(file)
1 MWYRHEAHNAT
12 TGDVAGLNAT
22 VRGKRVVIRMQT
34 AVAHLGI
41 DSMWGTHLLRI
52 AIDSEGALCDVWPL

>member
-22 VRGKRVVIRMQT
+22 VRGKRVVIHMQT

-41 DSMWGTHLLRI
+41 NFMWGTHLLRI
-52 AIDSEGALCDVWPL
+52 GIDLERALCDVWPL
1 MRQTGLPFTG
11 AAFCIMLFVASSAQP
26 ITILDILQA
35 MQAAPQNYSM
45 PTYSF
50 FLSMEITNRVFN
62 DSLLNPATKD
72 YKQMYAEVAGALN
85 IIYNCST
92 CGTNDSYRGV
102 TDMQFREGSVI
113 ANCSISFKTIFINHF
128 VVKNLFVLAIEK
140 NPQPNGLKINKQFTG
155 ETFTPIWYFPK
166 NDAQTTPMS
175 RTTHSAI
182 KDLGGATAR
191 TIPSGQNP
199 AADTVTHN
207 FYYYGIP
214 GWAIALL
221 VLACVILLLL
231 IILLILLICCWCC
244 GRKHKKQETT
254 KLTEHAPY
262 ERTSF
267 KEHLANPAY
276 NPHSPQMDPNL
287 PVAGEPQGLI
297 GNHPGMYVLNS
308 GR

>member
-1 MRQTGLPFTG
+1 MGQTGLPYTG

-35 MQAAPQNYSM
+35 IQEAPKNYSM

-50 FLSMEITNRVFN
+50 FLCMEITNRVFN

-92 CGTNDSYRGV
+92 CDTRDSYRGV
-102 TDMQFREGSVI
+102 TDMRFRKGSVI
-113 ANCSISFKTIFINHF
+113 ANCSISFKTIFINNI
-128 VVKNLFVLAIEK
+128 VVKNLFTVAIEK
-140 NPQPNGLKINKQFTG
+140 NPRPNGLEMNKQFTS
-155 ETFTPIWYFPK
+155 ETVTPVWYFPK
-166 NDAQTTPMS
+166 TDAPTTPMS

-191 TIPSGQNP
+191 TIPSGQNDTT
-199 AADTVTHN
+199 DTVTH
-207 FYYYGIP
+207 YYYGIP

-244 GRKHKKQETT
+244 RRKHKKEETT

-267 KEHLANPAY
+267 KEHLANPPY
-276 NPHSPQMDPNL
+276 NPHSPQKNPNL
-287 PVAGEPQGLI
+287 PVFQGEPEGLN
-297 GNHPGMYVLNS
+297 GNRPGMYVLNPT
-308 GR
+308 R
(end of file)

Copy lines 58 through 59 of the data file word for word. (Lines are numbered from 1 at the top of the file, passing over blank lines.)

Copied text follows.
+113 ANCSISFKTIFINNI
-128 VVKNLFVLAIEK